But how much greater the challenge, how much more tantalizing and, perhaps, worthwhile it is to seek to explain Deleuze to a readership largely unfamiliar with, and in large part suspicious of, his thought, and to seek to explain aspects of the Bible in terms of a philosopher who in the main is predisposed to reject it and impute to it all manner of hypocritical motivations and evil implications. (p. xxxi)
Watkin’s exposition of Deleuze is lucid and illuminating. (The opening section also doubles as the explanation of Plato’s thought you wish you’d been given twenty years ago.) Through his inversion of Plato’s Forms, Watkin explains, Deleuze builds a philosophical world without judgement (p. 26). Difference is everything, for no authoritative Form holds that which is different to account. All is difference, all the way down. Or, better, all the way across.
“Across” because Deleuze wants to establish a radically flat ontology, a non-hierarchical “plane of immanence.” His famous assertion that “God is a lobster” fits here. God, for Deleuze, “is part of what is, with just as much reality as anything else, including a lobster” (p. 33). His aim is not merely to reject transcendence but to “set out a plane of immanence in which the very question of belief in God is no longer relevant” (p. 49).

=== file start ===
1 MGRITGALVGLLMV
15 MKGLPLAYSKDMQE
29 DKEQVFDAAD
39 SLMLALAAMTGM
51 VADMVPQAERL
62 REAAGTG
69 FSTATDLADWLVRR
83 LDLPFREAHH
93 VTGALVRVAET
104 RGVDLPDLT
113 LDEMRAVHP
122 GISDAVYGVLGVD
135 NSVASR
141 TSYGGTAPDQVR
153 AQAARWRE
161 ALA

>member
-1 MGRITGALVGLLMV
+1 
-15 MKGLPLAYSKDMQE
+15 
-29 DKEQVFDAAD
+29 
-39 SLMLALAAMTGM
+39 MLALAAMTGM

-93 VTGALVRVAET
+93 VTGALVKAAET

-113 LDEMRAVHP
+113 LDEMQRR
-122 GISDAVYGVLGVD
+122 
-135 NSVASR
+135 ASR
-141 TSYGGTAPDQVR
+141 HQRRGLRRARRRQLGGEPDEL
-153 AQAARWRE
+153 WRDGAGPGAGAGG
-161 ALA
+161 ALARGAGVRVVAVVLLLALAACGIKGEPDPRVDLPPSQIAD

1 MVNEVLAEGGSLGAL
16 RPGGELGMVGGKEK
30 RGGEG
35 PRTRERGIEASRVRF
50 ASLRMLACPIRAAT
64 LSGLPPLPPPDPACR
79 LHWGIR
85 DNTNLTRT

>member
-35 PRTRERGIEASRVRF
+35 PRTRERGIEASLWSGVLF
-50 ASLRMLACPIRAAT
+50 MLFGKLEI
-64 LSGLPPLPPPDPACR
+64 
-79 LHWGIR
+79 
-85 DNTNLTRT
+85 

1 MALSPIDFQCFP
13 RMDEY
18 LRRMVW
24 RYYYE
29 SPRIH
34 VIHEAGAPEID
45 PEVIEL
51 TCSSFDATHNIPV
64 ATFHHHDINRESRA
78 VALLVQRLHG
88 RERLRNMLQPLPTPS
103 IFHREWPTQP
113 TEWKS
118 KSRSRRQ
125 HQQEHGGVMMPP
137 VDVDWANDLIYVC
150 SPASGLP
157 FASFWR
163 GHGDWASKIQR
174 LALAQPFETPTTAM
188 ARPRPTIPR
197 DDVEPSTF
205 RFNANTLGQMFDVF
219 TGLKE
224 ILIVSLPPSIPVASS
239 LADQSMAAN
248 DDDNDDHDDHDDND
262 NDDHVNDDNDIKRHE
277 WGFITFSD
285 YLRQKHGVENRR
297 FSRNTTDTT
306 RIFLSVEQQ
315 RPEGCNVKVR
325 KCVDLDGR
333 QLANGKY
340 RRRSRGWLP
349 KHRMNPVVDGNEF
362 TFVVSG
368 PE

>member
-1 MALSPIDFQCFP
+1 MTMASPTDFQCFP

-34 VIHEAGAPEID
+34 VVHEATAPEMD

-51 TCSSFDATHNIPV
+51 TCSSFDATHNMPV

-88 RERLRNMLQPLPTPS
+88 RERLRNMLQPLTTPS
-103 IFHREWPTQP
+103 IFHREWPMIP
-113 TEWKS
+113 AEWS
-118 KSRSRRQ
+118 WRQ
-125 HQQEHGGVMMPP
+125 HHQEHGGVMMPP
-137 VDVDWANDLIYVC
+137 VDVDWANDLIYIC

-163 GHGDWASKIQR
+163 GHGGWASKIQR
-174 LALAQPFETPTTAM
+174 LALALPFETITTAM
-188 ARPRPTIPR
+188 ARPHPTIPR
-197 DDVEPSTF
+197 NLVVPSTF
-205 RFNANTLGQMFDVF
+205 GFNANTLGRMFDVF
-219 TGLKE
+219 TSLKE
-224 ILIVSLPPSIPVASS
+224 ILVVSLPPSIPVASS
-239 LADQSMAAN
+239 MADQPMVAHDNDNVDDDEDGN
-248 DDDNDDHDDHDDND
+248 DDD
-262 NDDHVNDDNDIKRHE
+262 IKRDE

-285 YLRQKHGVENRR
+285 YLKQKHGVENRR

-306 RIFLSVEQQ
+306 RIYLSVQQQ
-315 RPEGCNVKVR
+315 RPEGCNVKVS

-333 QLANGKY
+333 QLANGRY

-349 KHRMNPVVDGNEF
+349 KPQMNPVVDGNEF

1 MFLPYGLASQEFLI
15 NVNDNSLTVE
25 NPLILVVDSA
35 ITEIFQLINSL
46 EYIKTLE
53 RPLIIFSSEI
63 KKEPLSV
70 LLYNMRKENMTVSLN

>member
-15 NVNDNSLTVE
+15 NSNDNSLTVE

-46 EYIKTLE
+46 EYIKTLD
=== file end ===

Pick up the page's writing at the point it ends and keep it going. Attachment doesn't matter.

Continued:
Deleuze’s thought undergirds a minoritarian politics. As Watkin explains, this is more than simply a politics concerned to give a voice to minorities. Majorities for Deleuze are hierarchically norm-setting. They establish the yardstick against which all others are measured and found wanting. When minorities are “given a voice” they are granted access to power by the powerful, and only to the extent that they play by the rules those in power have set (p. 72). The white heterosexual male, for example, sets the constant against which others are judged and granted their access. Deleuze’s vision, rather, is for a destabilized, fluid world, liberated from the restrictive binary categories of male and female, a world of “a thousand tiny sexes” (p. 73). If this sounds unremarkable, recall that Deleuze was offering this vision more that forty years ago. It is a good example of Watkin’s contention that Deleuze is a guide to our culture’s future.